Test / Review Ski Fischer RC4 Worldcup RC

Test / Review Ski Fischer RC4 Worldcup RC

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The Fischer RC4 Worldcup RC is a softened version of the RC4 Worlcup RC Pro. It is a Giant Slalom oriented ski with a good performance but with a lower technical profile. The sidecut is identical to the Pro model, and if we take a deeper look it is not that different from the Pro.

I could easily copy-paste what it’s been written about the Pro model and put it here with a new title. Would that be fair? Well, that is a very good question. One that I could not answer alone since Fischer has more to say about it that I do.

Fischer RC4 Worldcup RC © Fischer Sports GmbH

Fischer RC4 Worldcup RC
© Fischer Sports GmbH

On paper, the Fischer RC4 Worldcup RC is identical to the Pro. It uses the same construction method, the same kind of wood for the core, the same metal layer thickness, the same everything. So where is the difference? Well, Fischer is not very good at explaning it. And that can cause a lot of controversy. That aside, let’s face it: two skis can be very similar, in fact they can come from the same mold and yet be completely different. But they could also be identical. Or… just similar.

The Fischer RC4 Worldcup RC and the Pro share many things but they behave differently. Why? The core length, thickness and distribution is one reason. The fiber distribution as well as the density can be another reason. The metal layer could be shorter, longer and / or just put in a different location. The sintered base can be the same, or just below the Pro, and this could be another very good reason. And the binding / plate system could be different. And yes, this is the more clear difference at first sight.

The Fischer RC4 Worldcup RC uses the Racetrack binding-plate system instead of the Racebooster found in the Pro. Since this is the part of the ski charged with transferring the power and the orders from the skier to the ski, its relevance is crucial. The Racebooster can be considered a plate as well as the Racetrack from the RC4 Worlcup RC, although they are different in construction.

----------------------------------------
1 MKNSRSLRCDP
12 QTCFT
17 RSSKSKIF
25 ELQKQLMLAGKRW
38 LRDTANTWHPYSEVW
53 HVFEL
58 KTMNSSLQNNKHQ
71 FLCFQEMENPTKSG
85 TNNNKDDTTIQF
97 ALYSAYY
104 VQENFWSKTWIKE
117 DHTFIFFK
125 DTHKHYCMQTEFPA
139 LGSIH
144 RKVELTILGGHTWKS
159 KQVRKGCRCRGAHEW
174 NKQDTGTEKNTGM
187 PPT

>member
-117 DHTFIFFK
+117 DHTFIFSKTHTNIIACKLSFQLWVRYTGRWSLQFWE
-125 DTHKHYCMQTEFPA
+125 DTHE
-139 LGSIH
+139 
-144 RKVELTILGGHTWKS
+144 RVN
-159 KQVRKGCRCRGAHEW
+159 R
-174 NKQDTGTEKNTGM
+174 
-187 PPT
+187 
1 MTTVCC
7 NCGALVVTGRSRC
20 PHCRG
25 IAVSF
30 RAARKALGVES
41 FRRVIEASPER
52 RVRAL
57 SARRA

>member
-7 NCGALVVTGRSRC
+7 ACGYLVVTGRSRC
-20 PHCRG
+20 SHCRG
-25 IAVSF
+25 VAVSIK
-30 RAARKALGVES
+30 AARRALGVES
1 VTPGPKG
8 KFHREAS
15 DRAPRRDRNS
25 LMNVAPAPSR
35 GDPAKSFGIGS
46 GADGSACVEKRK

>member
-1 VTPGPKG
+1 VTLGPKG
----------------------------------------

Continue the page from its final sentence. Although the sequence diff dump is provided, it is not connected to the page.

Fischer RC4 Z 13 Racetrack Binding System © Fischer Sports GmbH

Fischer RC4 Z 13 Racetrack Binding System
© Fischer Sports GmbH

But first we need to know what is a raiser and what is a plate. Simply put, the raiser is just a one-piece thick chunk of plastic with no clear positive mechanical effects on the ski, aside from allowing an easier edge engagement due to the boot’s sole raise. A plate is quite often a combination of various elements working together with a clear positive mechanical effect aside from the raising effect. Which is best then?

The first thing one may find is purpose. Who (skills) and how (generated forces) is going to use this ski. A powerful, in good shape, high skilled skier should go for a plate. That kind of skier is going to generate enough forces to bend the ski in a way he really needs it to be: smooth, precise, and adaptative. The rest can choose between a second line plate or even a raiser. It all depends on the kind of skier as well as the purpose.

The main difference between the Fischer RC4 Worldcup RC and the Pro is the binding-plate interface. While they use two different systems, they are both included in the plate category. The Racetrack design is simplier but with a limited free-flex effect compared to the Racebooster from the Pro. So, all in all, the Fischer RC4 Worldcup RC is more appropiate to those skiers with high skills but still willing to have a less demanding ski.

This post is also available in Versión en Español.

Albert Valbuena - English (84 Posts)

My name is Albert and I am from Barcelona. I started skiing when I was 10. At the age of 32 I started this project called Ski Reviewer after having been professionally involved into the skiing world since 1999. I started from the bottom but after several years of dedication and hard training I achieved the official Ski Instructor Certification (ISIA certified) in 2006 at ETEVA. From then on I spent several seasons as an instructor as well as a kid's trainer in the local club. I was also a member at the core team in the ski resort for racing and events management. That period ended on 2011 and now on 2014 I've started Ski Reviewer.


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